Altria Group (
), the largest U.S. tobacco producer, has retaken its 50-day
moving average as it works on a possible new base.
The maker of Marlboro cigarettes has battled back despite head
winds such as smoking-related lawsuits, falling cigarette sales
and a disappointing Q2 earnings report.
The stock is up 10% this year, easily outpacing the S&P
500, and is just 3% below a new high.
Furthermore, Altria has boosted its dividend 47 times in the
past 44 years. The last increase was declared in August 2013, a
9% hike to 48 cents a share. The annual dividend yield is a
little under 5% at the current share price, far above the S&P
500 average of 1.94%.
Altria last month reported that Q2 profit rose 5% to 65 cents
a share, just below analysts' expectations. Revenue slipped 1% to
The company is trying to offset a long-term slide in cigarette
sales by raising prices and expanding smokeless offerings such as
chewing tobacco and electronic cigarettes. E-cigarettes are seen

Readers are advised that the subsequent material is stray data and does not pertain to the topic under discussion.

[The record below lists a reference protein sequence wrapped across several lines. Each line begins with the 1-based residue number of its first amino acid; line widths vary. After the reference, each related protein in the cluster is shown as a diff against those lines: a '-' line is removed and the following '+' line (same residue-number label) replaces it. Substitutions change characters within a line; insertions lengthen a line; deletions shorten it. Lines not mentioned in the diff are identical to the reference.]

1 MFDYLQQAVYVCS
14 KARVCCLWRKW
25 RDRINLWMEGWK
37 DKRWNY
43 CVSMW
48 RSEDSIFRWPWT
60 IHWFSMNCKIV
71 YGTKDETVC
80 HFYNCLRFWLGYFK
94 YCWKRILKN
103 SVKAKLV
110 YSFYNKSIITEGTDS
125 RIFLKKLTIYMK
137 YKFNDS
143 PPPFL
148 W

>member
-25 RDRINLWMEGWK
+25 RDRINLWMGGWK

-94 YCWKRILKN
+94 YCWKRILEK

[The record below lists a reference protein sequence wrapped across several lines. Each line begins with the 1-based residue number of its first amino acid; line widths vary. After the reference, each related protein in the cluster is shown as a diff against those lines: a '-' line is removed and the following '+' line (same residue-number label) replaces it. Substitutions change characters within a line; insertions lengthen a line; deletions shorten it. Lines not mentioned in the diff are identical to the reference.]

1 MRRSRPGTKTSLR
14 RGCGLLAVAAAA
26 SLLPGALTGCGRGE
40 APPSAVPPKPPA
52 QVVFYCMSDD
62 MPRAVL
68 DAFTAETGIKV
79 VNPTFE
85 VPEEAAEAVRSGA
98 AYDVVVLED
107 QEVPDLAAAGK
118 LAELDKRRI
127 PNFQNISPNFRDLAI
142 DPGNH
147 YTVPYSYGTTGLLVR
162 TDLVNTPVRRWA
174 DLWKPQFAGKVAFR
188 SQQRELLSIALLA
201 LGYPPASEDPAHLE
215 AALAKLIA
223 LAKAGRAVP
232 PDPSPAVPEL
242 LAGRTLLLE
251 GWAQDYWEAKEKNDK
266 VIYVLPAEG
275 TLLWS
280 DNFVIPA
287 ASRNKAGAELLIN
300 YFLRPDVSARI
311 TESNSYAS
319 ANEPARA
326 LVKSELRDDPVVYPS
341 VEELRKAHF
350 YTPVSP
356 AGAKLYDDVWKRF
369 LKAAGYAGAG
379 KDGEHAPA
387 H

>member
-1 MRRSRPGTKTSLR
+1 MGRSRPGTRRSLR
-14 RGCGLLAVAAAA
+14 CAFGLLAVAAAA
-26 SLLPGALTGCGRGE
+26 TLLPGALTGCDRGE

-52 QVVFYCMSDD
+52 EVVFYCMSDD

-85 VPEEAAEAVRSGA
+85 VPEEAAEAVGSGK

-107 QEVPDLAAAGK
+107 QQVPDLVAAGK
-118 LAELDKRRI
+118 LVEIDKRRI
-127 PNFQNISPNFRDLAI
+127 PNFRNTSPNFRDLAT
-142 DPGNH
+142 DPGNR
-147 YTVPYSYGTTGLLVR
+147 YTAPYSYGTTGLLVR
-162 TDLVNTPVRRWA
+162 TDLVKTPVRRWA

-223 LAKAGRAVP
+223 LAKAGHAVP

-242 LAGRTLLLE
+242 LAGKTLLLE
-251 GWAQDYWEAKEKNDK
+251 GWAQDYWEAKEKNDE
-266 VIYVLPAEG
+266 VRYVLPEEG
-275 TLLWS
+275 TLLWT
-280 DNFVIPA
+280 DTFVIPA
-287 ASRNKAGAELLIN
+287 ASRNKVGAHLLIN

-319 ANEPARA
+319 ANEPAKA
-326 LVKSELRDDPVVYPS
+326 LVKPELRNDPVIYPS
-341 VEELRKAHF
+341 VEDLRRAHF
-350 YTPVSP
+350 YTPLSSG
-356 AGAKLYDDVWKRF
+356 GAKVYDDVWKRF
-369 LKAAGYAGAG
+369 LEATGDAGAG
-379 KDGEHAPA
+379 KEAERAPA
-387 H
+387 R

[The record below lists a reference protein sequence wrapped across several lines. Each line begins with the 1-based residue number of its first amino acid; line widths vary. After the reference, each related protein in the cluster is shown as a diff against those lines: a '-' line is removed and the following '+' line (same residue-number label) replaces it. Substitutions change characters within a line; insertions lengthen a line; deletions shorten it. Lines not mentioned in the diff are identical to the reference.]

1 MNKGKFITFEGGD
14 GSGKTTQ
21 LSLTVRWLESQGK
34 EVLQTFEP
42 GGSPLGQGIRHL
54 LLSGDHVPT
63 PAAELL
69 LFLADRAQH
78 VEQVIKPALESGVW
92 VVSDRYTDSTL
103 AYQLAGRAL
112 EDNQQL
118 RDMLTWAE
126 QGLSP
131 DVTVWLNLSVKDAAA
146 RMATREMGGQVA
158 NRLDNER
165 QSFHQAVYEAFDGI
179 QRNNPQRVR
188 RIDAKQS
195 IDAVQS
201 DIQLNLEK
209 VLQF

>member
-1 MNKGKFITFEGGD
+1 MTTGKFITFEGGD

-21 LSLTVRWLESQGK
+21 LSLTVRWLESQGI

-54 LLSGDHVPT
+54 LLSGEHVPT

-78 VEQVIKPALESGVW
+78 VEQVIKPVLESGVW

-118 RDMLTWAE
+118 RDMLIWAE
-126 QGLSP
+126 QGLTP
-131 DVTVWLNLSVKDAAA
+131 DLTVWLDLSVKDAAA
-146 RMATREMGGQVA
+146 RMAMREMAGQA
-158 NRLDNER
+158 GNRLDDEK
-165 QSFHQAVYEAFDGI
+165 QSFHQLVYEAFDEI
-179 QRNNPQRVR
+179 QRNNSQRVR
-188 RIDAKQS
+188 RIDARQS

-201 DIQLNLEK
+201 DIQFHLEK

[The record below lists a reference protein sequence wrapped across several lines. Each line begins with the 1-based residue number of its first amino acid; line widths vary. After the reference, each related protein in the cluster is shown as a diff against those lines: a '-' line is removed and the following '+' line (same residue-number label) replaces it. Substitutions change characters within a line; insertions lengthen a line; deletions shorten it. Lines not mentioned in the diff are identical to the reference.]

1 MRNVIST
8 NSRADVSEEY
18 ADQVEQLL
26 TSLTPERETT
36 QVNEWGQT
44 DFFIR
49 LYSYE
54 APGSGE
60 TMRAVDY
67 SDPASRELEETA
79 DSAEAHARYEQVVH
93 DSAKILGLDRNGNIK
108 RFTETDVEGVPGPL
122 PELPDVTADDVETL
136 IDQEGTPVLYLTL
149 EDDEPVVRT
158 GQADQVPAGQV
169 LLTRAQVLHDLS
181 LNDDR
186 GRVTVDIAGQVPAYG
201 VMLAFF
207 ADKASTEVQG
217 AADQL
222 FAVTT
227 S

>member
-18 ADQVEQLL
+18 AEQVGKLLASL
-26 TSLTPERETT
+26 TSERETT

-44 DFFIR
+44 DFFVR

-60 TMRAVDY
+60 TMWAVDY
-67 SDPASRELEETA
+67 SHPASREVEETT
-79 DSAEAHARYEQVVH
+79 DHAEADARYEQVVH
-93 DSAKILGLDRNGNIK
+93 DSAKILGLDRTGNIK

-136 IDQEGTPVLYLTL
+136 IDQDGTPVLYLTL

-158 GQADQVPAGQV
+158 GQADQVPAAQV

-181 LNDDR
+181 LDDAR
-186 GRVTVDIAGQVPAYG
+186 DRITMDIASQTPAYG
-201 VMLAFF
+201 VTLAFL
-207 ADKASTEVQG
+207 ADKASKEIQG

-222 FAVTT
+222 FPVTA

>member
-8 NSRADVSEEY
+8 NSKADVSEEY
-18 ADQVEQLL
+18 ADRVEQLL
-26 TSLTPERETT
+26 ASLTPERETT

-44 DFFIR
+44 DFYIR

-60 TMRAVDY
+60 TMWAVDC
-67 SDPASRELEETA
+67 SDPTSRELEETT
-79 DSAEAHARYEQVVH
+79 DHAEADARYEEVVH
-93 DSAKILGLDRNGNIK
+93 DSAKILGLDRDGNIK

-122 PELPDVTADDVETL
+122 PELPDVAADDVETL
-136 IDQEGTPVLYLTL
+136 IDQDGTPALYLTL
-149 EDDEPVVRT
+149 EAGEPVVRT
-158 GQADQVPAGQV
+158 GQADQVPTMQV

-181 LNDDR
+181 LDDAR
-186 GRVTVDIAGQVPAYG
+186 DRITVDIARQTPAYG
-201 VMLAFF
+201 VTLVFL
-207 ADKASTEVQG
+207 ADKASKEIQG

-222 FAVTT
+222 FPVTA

as a safer alternative to tobacco, but they're also coming under
On July 19, Altria rivalReynolds American (
) was ordered to pay $23.5 billion in damages to the widow of a
smoker who died from lung cancer. The amount is expected to be
reduced on appeal.
The verdict came days after Reynolds announced plans to
) to create the second-largest U.S. tobacco company behind
Yet all three stocks reacted negatively to the takeover news,
and both Reynolds and Lorillard remain below their 50-day
Despite the head winds, all three companies remain boast
unusually stable profits. Altria has a five-year Earnings
Stability Factor of 1 on a scale of zero (most stable) to 99
(most volatile). Its annual pretax margin is also strong and
rising, boding well for future dividend hikes.